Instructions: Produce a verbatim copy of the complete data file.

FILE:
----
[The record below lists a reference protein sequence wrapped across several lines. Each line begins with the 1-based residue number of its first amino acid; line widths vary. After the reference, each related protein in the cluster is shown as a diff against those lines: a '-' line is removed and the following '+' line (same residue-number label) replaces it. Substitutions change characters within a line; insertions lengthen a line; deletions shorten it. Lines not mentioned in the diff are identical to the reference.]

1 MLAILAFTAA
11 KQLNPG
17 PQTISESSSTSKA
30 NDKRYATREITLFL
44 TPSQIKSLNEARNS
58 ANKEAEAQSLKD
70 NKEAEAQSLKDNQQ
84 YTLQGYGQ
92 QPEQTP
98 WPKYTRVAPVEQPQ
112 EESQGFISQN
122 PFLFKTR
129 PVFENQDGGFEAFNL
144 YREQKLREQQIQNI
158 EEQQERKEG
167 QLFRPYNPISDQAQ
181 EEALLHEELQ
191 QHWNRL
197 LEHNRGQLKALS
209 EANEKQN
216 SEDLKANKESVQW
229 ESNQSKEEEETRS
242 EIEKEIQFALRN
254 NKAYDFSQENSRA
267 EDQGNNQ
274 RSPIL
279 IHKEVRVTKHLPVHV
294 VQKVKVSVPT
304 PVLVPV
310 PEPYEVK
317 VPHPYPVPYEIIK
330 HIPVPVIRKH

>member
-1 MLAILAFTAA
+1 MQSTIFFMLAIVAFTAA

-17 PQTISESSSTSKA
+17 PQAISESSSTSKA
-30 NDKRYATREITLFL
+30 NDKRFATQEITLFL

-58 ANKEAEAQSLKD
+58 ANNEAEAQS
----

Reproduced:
[The record below lists a reference protein sequence wrapped across several lines. Each line begins with the 1-based residue number of its first amino acid; line widths vary. After the reference, each related protein in the cluster is shown as a diff against those lines: a '-' line is removed and the following '+' line (same residue-number label) replaces it. Substitutions change characters within a line; insertions lengthen a line; deletions shorten it. Lines not mentioned in the diff are identical to the reference.]

1 MLAILAFTAA
11 KQLNPG
17 PQTISESSSTSKA
30 NDKRYATREITLFL
44 TPSQIKSLNEARNS
58 ANKEAEAQSLKD
70 NKEAEAQSLKDNQQ
84 YTLQGYGQ
92 QPEQTP
98 WPKYTRVAPVEQPQ
112 EESQGFISQN
122 PFLFKTR
129 PVFENQDGGFEAFNL
144 YREQKLREQQIQNI
158 EEQQERKEG
167 QLFRPYNPISDQAQ
181 EEALLHEELQ
191 QHWNRL
197 LEHNRGQLKALS
209 EANEKQN
216 SEDLKANKESVQW
229 ESNQSKEEEETRS
242 EIEKEIQFALRN
254 NKAYDFSQENSRA
267 EDQGNNQ
274 RSPIL
279 IHKEVRVTKHLPVHV
294 VQKVKVSVPT
304 PVLVPV
310 PEPYEVK
317 VPHPYPVPYEIIK
330 HIPVPVIRKH

>member
-1 MLAILAFTAA
+1 MQSTIFFMLAIVAFTAA

-17 PQTISESSSTSKA
+17 PQAISESSSTSKA
-30 NDKRYATREITLFL
+30 NDKRFATQEITLFL

-58 ANKEAEAQSLKD
+58 ANNEAEAQS